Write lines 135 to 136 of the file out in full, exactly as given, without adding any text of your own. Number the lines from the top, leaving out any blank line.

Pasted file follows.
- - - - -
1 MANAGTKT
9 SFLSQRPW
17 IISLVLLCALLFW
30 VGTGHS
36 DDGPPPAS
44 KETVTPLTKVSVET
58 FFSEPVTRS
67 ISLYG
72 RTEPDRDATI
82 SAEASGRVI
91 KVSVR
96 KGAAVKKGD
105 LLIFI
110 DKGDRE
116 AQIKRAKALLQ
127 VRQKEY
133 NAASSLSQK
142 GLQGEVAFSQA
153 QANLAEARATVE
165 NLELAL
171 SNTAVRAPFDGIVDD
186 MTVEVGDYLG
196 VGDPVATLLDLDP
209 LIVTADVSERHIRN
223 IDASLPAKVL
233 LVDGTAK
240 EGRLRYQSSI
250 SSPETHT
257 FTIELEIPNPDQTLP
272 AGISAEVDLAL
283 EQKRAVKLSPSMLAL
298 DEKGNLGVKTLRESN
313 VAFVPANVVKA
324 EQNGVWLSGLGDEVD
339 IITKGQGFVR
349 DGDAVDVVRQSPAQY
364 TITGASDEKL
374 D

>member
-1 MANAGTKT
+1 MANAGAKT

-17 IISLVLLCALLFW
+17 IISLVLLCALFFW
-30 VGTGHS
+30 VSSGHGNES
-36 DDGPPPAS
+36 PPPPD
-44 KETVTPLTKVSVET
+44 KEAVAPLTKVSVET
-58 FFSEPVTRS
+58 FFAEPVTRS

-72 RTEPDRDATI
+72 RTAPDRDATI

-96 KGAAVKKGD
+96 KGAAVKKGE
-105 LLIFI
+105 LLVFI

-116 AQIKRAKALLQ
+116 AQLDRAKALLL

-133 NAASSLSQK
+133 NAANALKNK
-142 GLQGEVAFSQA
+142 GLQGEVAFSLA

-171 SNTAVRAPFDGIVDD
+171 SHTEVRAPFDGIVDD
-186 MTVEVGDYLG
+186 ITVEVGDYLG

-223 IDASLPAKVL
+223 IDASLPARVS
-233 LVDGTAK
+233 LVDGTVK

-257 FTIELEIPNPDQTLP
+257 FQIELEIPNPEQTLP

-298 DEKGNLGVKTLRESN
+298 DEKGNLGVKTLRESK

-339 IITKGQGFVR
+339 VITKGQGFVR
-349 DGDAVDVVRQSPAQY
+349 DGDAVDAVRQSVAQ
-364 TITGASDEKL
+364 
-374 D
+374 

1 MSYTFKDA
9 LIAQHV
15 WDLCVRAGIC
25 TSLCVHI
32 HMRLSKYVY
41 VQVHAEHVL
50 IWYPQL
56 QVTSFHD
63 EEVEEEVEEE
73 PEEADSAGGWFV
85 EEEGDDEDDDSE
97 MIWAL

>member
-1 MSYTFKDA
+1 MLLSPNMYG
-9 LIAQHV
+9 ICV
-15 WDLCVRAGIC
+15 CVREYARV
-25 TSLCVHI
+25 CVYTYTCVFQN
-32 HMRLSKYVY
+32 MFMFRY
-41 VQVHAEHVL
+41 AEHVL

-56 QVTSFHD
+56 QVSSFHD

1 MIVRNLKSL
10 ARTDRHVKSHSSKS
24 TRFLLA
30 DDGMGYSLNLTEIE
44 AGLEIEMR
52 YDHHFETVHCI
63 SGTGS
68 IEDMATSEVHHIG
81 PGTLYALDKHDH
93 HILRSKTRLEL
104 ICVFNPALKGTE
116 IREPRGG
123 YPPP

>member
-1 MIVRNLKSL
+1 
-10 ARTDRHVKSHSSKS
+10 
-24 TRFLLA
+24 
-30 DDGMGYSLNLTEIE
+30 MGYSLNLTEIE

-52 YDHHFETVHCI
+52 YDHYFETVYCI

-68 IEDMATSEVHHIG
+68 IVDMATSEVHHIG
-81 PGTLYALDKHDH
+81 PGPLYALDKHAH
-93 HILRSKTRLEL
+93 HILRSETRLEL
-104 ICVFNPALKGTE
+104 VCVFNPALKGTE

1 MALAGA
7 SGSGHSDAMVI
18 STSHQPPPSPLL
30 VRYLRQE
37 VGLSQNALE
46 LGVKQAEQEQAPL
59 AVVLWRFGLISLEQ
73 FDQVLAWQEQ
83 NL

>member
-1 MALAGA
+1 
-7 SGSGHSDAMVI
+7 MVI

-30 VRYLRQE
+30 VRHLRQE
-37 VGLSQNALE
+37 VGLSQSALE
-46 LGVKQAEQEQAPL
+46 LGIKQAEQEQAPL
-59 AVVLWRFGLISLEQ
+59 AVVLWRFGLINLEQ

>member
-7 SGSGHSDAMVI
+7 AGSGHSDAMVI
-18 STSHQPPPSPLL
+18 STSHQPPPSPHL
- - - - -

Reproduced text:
-68 IEDMATSEVHHIG
+68 IVDMATSEVHHIG